Partial Knee Replacement

Partial knee replacement is a great option for individuals suffering from arthritis in one compartment of the knee. Partial knee replacements exist for both the inner, outer and knee cap compartments. The medial (inner) compartment replacement is by far the most common partial knee replacement performed. When performed correctly, in the ideal patient, it can last as long as a total knee replacement.

Typically one suffering from medial compartment arthritis has pain limited to the inner side of their knee. They may have developed a bowleg deformity as well. Patients suffering from isolated patello-femoral arthritis will have pain on the front part of their knee and typically have the most difficulty getting up from a low chair or going up and down stairs. Ideal individuals for the partial knee replacement are of ideal body weight with medium to low physical demand.

What I personally like about the partial knee replacement is no ligaments are cut as a process of the performing the replacement. This gives a very natural feeling knee that does not feel artificial. I commonly hear patients stating that they feel as though they have their “old knee back” before they started having the pain and disability from arthritis.

A medial compartment replacement can be performed through a minimally invasive approach that allows for quicker recovery post-operatively. Most patients spend only one night in the hospital. The physical therapist will see the patient the morning after the surgery to help patients walk with an assistive device and teach the how to walk safely. Once patients are discharged home, a home health physical therapist will come to the patient’s home to help continue the healing process.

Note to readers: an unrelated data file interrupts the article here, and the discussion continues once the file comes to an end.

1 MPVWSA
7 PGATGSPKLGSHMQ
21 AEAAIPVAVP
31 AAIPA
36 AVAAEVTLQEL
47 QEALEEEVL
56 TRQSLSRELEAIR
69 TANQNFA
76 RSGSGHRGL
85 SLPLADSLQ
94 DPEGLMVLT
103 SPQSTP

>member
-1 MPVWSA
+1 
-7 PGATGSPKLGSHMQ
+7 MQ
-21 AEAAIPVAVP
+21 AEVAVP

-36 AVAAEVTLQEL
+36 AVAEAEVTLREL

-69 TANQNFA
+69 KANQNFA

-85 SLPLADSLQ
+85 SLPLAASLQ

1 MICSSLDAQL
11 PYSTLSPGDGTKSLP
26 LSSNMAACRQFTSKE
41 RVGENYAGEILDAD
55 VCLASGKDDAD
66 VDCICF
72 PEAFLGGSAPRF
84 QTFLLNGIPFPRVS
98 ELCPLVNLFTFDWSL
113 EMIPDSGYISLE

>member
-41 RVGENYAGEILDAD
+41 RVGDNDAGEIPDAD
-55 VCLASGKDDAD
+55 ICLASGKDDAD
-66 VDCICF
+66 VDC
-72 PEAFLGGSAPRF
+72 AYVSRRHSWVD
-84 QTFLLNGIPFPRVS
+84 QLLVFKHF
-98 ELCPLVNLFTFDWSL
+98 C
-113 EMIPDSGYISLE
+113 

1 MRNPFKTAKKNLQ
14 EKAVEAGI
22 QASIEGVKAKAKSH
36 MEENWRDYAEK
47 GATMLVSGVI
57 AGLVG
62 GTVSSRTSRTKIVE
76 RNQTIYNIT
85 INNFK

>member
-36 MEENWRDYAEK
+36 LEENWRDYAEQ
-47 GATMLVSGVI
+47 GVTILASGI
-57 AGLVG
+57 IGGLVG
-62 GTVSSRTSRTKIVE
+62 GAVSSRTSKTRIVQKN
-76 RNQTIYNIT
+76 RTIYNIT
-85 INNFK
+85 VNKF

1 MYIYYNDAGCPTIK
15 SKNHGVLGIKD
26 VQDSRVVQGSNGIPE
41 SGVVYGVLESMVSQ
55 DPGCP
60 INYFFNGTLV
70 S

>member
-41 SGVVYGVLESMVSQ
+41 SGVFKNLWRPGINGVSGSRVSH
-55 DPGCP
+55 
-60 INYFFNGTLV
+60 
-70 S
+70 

Patello-femoral (kneecap) replacements although can work well, unfortunately do not enjoy the same durability or quick recovery as a medial compartment replacement. Recovery of a patellofemoral replacement is closer to that of a total knee replacement, yet do not have the same durability as a total knee. I will typically reserve patello-femoral replacements for the younger patient who are not ready for a total knee, but understanding in 10 or so years will likely require a revision to a total knee replacement.

Every patient is different, and how quickly they recover differs significantly as well. At two weeks, most medial compartment patients can expect to be using a cane outside the home, and no assistive device in the home. Most patients are driving their vehicle at 3 weeks. Depending on work requirements, most patient who have a desk position are back to work at 4 weeks.

Risks of knee replacement include deep venous thrombosis, pulmonary embolus, infection, blood loss, neurovascular injury, fracture, anesthetic risks, medical complications (heart attack or stroke), possible need for revision surgery, and death.

In summary, partial knee replacements work very well in the ideal patient. It is a great option for isolated compartment osteoarthritis. If you would like to discuss to see if you are a candidate for medial compartment replacement, please call 502-364-0902.